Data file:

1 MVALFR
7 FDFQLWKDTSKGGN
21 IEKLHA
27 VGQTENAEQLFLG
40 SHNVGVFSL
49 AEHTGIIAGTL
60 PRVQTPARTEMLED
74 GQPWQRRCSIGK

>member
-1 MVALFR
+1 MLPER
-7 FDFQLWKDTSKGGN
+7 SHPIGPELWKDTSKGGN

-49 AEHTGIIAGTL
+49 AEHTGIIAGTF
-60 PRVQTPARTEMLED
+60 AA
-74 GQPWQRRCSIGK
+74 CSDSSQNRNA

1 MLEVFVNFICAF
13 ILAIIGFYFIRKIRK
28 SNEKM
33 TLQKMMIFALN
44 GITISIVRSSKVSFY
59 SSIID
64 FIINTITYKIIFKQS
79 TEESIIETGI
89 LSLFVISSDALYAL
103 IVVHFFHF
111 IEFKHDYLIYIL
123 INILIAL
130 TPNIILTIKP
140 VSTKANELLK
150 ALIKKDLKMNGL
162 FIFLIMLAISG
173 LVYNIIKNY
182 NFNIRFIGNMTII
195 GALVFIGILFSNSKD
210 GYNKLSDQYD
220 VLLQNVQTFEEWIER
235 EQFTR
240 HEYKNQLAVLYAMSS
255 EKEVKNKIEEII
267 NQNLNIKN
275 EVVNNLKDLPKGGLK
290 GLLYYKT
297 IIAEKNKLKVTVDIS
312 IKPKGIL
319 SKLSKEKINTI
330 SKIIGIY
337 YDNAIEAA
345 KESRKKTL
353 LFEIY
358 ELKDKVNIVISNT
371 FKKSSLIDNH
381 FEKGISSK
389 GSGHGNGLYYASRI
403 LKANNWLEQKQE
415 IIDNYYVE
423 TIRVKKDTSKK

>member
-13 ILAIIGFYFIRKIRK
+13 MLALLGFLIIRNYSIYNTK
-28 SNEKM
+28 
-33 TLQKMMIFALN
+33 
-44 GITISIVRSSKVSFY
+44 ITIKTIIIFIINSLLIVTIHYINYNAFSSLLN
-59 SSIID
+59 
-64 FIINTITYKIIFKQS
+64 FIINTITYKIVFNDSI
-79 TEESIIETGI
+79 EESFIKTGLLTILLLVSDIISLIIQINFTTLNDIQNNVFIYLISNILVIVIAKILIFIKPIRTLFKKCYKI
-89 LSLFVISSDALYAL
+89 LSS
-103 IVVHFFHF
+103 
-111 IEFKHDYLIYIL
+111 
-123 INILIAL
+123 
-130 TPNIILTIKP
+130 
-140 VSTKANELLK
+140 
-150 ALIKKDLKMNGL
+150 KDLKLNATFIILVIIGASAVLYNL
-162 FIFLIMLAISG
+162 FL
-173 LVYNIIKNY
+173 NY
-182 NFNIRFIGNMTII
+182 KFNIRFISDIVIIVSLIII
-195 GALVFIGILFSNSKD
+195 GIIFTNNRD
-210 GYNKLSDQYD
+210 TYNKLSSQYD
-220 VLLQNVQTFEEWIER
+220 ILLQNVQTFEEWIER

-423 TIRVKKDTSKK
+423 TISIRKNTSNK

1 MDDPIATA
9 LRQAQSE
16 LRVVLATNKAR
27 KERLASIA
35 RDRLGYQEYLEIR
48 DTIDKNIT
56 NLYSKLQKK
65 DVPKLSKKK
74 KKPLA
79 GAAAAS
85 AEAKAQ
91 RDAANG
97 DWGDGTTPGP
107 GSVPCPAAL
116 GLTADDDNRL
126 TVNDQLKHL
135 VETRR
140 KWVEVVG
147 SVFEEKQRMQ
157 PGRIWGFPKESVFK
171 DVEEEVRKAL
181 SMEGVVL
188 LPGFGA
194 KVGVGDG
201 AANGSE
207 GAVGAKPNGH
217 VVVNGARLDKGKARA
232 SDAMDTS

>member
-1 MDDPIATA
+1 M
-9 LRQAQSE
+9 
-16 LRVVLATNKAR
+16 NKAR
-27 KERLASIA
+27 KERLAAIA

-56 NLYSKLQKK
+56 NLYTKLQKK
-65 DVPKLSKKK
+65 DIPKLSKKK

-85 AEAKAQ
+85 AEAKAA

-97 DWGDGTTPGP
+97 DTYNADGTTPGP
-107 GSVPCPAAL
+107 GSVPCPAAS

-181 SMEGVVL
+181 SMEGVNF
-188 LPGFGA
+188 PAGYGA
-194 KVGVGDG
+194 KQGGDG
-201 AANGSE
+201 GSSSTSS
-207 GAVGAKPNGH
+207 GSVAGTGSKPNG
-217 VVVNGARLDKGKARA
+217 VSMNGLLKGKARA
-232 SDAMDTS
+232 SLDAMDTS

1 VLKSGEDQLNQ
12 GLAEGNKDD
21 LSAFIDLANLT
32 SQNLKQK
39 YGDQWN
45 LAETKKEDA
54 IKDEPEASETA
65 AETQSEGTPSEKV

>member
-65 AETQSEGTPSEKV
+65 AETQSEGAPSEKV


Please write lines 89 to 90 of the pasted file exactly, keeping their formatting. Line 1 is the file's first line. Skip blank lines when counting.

+150 KDLKLNATFIILVIIGASAVLYNL
-162 FIFLIMLAISG